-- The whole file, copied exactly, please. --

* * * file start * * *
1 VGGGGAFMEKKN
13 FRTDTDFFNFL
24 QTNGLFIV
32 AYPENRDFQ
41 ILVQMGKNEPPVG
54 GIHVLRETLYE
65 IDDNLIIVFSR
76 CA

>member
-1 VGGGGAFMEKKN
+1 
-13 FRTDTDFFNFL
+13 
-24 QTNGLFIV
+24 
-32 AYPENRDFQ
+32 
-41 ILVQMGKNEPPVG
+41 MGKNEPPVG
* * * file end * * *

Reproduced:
1 VGGGGAFMEKKN
13 FRTDTDFFNFL
24 QTNGLFIV
32 AYPENRDFQ
41 ILVQMGKNEPPVG
54 GIHVLRETLYE
65 IDDNLIIVFSR
76 CA

>member
-1 VGGGGAFMEKKN
+1 
-13 FRTDTDFFNFL
+13 
-24 QTNGLFIV
+24 
-32 AYPENRDFQ
+32 
-41 ILVQMGKNEPPVG
+41 MGKNEPPVG